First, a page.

I'm a well read grad student who's bluntly honest about all things, although I try to be most honest about myself.
"But the simple truth is that a better life helps all of us."
This is a surprisingly charming book, in which the author speaks with stark transparency and eloquent simplicity about his life before and after he is diagnosed with ALS, or Lou Gehrig's disease. I picked this up despite the worries that this would be, counter to the title, dark and depressing. It kept nagging at me, and the ARC was still staring at me, so, yes, I picked it up. (Apparently this is for the paperback and the hardcover came out years ago.)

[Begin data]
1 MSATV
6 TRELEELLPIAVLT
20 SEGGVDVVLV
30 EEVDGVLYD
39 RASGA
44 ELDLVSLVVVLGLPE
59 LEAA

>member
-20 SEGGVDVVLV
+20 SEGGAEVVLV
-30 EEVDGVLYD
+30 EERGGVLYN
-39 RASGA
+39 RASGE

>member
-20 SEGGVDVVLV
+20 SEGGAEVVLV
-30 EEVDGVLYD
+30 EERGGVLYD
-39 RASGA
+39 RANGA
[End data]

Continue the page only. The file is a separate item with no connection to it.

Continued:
It's got dark moments, as he realizes his body is failing him, during his diagnoses, and afterwards dealing with it. And yet, for the most part, both Simon Fitzmaurice, and his wife Ruth, keep thinking positively and try to the live the best life possible. They're grateful for each other, their children, good movies and good food.
And I'm finding myself just wrapped up in their story.